Who are China’s leftover women?
Modern day Chinese women are being pulled in two directions: by themselves and their parents. While some modern Chinese women love their independence and self-empowerment, their parents may feel differently.
China’s society is still quite Confucian in beliefs and culture: children are taught to show the utmost respect their parents and their parent’s wishes. One common term is “filial piety”, a Confucian belief of obeying the wishes of a parent with the complete obedience, from education to marriage. Traditionally, as a patriarchal school of thought, Confucianism has defined the filial piety of Chinese females to be marriage to a good man. To not marry a man like this, in the view of a traditional perspective, is the worst kind of disobedience a woman can do to her parents.
On one hand, it’s easy to understand the parents: Chinese culture normalizes children living with their parents, even after graduating from college and getting a job. Parents won’t be around forever. After taking care of their daughters, it would be nice to know that their daughter will have someone to take care of them once the parents pass on. Wanting them to marry is just a way of keeping the parents from worrying if their daughters might starve or end up on the streets.
At the same time, it’s not the most understanding or forgiving point of view: some of these women love their independence. Some of these women get told that they’re “leftover” for not being pretty enough. Some women are guilt-ridden for not finding a suitable husband that their parents would approve of. Marriage, for them, should be more than just an institution of convenience, but a loving relationship where her independence may be respected. The clash between the traditional Confucian school of thought and the contemporary Western school of thought is something that is putting these women at odds with their families.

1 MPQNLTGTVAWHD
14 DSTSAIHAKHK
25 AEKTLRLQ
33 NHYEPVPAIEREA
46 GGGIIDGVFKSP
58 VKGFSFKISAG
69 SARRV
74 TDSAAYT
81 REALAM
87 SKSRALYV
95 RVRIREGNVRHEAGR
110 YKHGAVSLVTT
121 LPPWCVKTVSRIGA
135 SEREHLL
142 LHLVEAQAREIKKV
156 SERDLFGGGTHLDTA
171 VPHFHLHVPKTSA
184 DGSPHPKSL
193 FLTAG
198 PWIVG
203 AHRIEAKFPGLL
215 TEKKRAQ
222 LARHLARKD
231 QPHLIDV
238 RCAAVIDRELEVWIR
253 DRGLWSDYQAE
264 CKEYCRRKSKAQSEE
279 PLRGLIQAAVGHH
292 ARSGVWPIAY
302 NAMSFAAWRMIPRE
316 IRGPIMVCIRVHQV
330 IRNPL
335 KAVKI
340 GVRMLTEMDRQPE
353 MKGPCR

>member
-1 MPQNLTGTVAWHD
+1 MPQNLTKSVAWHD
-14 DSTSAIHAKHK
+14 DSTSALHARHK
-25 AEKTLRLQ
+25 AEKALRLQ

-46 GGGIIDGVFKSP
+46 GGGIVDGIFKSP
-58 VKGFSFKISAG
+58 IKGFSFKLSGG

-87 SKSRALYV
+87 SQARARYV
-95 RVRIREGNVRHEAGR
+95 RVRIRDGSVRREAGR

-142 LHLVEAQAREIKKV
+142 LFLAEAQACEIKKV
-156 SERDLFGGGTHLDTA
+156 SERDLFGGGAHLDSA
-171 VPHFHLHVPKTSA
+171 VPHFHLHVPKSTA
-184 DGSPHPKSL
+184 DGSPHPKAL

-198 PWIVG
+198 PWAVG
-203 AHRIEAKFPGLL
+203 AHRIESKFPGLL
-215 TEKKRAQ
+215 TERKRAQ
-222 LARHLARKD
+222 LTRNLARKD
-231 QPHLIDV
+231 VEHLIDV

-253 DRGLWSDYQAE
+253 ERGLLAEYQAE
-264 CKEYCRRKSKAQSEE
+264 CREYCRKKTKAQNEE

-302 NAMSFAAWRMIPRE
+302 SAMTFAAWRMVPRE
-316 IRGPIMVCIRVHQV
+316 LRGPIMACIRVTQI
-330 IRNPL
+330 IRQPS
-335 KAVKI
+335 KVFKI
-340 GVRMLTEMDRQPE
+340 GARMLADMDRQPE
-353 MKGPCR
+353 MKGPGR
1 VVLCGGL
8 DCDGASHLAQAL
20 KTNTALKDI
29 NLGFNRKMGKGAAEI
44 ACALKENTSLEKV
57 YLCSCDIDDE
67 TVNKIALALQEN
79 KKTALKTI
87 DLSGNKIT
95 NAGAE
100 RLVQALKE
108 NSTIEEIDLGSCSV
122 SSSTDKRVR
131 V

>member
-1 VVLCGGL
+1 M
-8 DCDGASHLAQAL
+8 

However, SK-II, a luxury Korean skincare brand, followed a few of these young women in a short-film titled “Marriage Market Takeover”. Shanghai’s popular Marriage Market is the place to go if you have a leftover daughter: you can find her an appropriate match, according to salary, height, weight, values, assets, and personality.
In the short-film, the leftover women leave personal messages to their parents.
The struggle of these women are the same as the struggles of any modern woman: trying to live her life happily, with independence, while looking for love whenever it comes along. By respecting themselves and their independence, they’ve made the most meaningful relationship in their life already: the relationship they have with themselves.